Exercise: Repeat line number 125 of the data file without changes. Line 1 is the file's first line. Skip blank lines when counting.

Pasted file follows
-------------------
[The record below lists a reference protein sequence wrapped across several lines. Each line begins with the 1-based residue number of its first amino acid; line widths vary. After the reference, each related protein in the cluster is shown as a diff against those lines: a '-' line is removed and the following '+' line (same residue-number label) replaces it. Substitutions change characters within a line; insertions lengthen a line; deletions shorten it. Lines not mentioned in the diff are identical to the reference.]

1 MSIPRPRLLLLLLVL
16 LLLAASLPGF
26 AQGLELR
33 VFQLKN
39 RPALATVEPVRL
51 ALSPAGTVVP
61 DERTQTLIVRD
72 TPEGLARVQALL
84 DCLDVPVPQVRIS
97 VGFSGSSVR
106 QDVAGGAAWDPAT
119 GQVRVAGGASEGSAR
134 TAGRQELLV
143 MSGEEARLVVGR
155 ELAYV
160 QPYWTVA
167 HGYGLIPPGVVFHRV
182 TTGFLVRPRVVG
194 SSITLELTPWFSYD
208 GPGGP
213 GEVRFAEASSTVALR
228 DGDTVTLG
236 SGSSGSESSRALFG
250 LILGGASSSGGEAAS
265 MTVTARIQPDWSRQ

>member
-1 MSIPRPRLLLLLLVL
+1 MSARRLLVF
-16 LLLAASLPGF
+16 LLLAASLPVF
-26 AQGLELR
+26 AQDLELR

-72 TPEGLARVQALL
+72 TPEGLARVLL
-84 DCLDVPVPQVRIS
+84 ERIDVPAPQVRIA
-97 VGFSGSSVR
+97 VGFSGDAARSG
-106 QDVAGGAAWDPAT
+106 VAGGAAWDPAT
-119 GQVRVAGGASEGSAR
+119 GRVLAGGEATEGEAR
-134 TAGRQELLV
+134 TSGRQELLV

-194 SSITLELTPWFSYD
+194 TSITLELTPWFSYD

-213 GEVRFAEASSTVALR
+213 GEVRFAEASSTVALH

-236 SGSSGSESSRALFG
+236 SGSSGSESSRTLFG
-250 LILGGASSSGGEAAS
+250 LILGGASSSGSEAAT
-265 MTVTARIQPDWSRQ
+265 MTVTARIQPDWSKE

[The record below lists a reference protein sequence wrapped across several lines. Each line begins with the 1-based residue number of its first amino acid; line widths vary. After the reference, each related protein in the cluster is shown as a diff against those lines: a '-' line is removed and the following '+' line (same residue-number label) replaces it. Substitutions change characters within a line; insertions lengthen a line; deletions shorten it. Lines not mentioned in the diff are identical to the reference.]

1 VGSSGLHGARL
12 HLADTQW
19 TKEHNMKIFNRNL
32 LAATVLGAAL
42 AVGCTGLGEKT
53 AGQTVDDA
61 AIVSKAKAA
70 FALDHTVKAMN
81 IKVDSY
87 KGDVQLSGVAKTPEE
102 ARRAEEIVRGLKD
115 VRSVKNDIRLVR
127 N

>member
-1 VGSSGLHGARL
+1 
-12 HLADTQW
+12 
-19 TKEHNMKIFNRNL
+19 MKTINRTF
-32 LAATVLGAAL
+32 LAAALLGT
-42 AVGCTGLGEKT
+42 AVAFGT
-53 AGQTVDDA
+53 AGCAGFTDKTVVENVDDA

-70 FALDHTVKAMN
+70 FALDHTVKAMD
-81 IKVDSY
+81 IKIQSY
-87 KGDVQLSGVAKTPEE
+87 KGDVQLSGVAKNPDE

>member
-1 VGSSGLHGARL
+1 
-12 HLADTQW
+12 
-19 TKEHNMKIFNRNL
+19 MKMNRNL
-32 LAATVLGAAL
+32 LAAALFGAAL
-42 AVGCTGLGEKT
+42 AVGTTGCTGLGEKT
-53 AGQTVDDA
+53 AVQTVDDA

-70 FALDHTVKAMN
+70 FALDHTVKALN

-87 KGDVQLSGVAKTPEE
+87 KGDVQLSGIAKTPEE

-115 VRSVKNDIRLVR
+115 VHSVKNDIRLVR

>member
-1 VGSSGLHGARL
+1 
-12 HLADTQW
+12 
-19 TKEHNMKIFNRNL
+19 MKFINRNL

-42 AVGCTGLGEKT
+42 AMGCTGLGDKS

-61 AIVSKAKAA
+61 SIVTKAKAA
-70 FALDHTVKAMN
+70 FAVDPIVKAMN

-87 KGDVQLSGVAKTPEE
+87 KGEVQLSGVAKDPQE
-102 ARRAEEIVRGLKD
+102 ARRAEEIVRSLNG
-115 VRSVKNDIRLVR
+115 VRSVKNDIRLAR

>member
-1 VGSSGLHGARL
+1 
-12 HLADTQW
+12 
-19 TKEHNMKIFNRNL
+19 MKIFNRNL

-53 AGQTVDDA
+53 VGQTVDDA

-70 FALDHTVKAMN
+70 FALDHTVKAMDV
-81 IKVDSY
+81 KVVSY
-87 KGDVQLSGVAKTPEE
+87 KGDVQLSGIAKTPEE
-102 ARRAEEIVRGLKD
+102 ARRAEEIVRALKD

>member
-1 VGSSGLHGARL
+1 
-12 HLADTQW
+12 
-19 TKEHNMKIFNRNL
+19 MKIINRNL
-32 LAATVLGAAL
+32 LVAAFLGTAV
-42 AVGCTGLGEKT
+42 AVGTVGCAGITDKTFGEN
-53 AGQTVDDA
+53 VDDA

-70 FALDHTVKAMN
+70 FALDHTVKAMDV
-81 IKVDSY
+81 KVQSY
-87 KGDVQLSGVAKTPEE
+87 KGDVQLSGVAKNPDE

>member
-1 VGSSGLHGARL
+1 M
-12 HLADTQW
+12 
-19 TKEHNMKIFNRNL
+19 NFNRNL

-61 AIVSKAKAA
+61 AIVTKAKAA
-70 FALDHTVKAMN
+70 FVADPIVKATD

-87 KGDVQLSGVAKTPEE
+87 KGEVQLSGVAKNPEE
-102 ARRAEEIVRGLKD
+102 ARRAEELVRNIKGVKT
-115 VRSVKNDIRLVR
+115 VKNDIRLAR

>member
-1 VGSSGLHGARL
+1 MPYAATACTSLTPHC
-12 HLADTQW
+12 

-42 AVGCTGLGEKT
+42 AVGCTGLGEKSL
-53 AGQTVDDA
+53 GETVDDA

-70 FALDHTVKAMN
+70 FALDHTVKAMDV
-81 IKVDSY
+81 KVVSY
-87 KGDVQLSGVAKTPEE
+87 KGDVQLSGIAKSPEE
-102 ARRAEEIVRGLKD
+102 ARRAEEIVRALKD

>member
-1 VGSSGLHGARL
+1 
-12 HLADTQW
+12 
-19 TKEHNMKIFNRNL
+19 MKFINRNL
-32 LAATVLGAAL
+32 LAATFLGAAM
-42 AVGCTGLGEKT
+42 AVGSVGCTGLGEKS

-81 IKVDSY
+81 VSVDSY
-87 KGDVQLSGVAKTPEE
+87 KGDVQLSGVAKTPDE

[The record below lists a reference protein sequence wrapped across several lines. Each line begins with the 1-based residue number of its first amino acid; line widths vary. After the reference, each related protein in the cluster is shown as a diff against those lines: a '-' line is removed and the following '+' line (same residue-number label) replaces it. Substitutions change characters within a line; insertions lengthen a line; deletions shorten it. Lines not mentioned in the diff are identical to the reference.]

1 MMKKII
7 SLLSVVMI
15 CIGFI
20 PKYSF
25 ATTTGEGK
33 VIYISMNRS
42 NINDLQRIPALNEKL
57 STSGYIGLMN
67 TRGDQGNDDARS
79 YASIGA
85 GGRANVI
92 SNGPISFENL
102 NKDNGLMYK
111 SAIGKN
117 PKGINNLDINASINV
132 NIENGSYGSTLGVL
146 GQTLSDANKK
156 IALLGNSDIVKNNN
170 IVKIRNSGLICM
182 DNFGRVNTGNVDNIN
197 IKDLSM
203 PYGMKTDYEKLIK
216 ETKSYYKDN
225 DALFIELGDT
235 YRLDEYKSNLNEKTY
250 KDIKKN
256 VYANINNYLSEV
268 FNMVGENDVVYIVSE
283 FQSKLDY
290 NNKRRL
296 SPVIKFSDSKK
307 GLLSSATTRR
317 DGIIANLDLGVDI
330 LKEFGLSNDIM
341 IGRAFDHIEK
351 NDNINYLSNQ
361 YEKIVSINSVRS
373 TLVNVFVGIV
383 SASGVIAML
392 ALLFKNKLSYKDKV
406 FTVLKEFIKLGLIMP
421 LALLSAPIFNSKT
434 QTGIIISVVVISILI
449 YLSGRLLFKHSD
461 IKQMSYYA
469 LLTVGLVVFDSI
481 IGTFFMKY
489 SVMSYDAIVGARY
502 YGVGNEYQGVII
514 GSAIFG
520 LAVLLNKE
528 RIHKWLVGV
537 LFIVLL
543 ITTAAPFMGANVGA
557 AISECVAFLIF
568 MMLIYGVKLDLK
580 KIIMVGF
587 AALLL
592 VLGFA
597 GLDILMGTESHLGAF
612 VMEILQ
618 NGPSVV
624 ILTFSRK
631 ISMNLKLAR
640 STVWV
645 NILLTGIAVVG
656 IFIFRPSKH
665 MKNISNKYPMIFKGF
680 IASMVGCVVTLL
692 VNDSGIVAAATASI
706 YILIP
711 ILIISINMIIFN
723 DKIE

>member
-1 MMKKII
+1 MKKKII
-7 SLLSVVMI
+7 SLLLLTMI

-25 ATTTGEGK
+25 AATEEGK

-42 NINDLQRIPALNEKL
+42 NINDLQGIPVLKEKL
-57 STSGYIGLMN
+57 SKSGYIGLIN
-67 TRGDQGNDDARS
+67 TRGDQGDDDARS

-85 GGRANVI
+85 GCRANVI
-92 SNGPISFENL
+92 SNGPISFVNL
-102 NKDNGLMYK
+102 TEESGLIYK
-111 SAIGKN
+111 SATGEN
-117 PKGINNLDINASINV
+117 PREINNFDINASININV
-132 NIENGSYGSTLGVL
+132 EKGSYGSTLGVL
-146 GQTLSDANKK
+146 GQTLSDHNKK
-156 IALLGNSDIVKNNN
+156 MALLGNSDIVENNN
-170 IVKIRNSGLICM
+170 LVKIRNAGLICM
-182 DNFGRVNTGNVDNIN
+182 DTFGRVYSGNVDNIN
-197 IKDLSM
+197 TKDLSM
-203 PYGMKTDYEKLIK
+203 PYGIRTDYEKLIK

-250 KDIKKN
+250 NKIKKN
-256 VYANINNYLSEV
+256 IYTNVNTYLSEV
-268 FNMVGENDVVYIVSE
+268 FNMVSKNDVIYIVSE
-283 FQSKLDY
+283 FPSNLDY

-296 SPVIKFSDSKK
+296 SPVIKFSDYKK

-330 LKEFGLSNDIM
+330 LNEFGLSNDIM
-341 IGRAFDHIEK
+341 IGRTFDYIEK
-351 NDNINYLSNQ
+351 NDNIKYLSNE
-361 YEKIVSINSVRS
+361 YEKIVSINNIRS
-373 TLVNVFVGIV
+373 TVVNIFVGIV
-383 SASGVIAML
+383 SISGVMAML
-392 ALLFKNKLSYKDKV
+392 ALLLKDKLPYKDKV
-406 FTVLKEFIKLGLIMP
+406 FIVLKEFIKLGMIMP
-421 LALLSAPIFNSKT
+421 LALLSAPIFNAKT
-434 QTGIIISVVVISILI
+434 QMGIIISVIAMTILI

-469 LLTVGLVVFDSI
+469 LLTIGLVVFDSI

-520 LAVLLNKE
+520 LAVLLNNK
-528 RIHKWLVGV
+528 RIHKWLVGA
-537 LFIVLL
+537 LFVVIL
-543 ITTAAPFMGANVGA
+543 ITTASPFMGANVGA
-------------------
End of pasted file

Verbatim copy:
-115 VRSVKNDIRLVR